Communist China’s entry into the Korean hostilities and a U.S. proposal for a collective security arrangement in the Pacific offshore island chain
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In late 1950, against the background of communist China’s full entry into the Korean War, the U.S. government put forward a Pacific Ocean Pact, which would comprise the United States, Japan, the Philippines, if possible Indonesia, Australia, and New Zealand. This article, after tracing China’s intervention in the Korean War, discusses U.S. policy planning on the proposal for a Pacific Pact, and examines the precise objectives of the proposal. It is argued that the American proposal for a Pacific offshore island chain pact was basically intended to enhance U.S. security interests in Northeast Asia, particularly Japan. The Pacific Pact proposal therefore contained a scheme for committing formally substantial U.S. armed forces to the defense of the Pacific Ocean; the revitalization of Japanese power; and the welding of the resources of strength of Australia, New Zealand, and the Philippines to the defense of Japan.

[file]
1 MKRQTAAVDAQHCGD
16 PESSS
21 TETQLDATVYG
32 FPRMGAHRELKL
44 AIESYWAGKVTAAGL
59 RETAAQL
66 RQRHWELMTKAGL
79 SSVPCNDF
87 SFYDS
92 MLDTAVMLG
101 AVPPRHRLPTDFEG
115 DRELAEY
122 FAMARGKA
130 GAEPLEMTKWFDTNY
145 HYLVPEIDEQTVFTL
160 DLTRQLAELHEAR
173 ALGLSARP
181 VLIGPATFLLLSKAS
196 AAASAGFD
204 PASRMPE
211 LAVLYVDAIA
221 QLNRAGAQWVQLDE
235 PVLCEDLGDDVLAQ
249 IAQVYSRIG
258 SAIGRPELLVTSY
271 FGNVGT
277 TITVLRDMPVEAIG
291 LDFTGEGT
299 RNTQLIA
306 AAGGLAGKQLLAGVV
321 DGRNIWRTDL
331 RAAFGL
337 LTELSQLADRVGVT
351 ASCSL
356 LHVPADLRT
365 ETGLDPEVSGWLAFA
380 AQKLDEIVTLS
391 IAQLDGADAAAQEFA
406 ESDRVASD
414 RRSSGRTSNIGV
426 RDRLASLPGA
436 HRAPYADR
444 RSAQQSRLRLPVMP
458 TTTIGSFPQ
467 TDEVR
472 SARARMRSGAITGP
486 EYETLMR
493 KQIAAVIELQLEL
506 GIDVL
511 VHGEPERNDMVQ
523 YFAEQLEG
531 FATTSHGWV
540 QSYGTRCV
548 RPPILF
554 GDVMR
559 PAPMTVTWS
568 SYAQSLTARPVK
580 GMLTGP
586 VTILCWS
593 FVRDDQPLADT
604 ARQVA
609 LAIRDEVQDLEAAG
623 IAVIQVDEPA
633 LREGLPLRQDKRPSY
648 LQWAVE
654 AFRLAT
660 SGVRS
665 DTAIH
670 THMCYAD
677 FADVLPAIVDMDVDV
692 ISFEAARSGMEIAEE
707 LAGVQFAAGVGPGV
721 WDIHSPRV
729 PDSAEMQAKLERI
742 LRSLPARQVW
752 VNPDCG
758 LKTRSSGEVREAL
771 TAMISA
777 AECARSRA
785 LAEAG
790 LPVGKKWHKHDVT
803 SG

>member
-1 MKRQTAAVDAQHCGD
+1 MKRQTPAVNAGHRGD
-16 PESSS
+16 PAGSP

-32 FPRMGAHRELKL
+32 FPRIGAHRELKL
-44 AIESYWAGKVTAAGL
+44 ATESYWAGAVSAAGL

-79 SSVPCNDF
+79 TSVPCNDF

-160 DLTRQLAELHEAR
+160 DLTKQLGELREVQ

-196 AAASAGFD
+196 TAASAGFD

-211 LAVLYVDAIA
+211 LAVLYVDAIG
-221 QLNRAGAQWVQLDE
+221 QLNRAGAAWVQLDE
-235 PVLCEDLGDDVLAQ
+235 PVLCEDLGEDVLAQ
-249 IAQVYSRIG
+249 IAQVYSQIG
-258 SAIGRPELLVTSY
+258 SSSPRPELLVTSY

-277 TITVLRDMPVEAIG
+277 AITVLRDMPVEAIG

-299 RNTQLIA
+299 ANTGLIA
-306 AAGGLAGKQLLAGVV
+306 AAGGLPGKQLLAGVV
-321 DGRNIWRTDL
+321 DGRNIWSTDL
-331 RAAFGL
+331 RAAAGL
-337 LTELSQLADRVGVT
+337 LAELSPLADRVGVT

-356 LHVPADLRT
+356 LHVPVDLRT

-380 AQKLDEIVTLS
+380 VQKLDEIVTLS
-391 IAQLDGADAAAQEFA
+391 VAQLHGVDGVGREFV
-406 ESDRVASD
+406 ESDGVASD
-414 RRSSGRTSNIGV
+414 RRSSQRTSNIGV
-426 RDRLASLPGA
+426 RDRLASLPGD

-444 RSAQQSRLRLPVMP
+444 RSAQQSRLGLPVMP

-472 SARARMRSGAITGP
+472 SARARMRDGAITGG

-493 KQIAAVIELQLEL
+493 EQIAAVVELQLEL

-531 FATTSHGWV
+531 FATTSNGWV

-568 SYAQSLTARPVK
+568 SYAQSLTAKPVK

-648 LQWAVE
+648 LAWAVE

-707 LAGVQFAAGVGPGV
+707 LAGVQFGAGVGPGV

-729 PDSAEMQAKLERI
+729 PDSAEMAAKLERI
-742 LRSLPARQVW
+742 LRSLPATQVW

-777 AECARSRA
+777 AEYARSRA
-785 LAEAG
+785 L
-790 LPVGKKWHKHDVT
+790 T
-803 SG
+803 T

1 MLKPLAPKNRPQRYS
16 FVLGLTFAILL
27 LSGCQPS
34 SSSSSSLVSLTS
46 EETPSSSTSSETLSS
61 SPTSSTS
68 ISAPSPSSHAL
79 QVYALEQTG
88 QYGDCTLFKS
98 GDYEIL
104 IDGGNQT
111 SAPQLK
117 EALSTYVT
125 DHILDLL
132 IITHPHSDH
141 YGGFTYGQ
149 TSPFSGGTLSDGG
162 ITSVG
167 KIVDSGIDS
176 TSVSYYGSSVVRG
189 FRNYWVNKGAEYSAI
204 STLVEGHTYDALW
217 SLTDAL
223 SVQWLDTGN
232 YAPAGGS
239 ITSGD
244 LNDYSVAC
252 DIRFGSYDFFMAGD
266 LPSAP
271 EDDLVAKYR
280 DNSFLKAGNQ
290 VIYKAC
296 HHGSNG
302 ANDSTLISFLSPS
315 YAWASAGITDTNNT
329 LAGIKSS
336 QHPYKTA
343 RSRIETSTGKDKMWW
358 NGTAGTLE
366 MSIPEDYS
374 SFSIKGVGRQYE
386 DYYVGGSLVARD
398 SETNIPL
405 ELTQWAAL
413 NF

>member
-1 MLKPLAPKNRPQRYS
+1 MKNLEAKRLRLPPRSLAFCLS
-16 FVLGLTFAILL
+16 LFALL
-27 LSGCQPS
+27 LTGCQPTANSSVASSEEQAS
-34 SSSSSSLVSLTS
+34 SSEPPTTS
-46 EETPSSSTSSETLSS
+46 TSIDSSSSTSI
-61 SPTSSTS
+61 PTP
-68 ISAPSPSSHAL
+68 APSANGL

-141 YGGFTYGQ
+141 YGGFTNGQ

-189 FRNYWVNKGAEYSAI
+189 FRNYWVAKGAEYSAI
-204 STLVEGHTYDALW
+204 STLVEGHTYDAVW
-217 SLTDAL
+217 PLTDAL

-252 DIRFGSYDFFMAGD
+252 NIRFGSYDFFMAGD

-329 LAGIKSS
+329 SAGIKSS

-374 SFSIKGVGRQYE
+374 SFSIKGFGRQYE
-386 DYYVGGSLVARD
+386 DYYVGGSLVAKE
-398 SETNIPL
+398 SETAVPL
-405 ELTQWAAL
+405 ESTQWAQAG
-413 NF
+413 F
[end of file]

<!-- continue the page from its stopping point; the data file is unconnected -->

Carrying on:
KeywordsPacific Ocean Northeast ASIAN Study Peace Treaty Armed Attack Bonin Island
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